The challenges of digitising heritage collections in South Africa: a case study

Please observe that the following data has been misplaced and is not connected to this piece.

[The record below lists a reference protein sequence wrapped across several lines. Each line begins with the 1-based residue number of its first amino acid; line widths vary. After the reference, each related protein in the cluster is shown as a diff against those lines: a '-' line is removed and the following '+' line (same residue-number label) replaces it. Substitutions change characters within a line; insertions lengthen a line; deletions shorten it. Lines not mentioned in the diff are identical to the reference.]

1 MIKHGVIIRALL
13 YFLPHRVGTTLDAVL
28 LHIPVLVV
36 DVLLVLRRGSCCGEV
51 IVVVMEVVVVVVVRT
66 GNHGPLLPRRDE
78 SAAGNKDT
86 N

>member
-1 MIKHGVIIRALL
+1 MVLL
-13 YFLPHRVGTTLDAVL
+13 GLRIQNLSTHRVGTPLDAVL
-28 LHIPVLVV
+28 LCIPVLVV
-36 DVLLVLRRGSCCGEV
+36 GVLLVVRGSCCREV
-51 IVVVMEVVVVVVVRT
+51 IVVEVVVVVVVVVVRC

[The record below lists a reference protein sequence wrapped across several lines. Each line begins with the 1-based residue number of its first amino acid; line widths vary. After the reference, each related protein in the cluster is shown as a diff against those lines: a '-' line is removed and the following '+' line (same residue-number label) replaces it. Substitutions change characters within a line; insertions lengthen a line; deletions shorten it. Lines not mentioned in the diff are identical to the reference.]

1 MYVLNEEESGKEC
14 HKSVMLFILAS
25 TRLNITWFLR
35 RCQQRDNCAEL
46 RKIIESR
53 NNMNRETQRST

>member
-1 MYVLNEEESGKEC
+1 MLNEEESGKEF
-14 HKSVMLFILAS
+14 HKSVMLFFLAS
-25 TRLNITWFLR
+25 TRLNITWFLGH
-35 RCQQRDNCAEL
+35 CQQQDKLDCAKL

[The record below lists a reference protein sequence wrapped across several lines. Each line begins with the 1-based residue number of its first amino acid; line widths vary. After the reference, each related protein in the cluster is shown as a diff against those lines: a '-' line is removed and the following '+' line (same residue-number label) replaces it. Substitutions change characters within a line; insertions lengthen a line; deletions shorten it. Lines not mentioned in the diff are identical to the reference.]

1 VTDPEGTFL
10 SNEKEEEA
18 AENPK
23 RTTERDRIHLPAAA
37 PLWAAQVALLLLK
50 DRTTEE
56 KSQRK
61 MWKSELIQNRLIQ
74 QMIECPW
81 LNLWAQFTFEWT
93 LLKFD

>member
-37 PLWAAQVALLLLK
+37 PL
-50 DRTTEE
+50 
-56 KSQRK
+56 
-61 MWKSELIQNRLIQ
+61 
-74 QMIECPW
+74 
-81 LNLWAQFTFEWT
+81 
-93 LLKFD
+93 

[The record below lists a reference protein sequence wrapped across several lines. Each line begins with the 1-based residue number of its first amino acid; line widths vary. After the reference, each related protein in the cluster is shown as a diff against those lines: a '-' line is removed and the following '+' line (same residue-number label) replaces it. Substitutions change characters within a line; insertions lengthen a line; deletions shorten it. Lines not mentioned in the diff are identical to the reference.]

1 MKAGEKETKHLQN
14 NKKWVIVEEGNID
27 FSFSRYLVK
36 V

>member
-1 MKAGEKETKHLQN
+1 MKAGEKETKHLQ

This dissertation explores the organisational challenges for an archive which is attempting to digitise its collections. While technical, organisational and managerial challenges are discussed, this research focuses particularly on whether the digitisation process alters the power relations within the archive and between the archive and other role players within the South African context. The role-players include the state and the archive’s external management, artefact copyright holders, digitisation vendors and organisations and archive users. More importantly, it examines how the archive responded to the challenges it faced. The research investigates: the rationale for digitising archival collections; who the stakeholders in a digitisation project are, how they relate to each other and what the power relations between them are; the financial implications of digitising, in particular for access to the collections; the risks of digitisation; and the implications of selection of materials for digitisation. The qualitative research uses open-ended, iterative video and audio interviews to provide the data for the case study. The research found that personal connections, serendipity, ad-hoc behaviour, trust, distrust and the fear of exploitation had an impact on the digitisation process, and concluded that the Archive managed to steer a course between competing interests to maintain its integrity.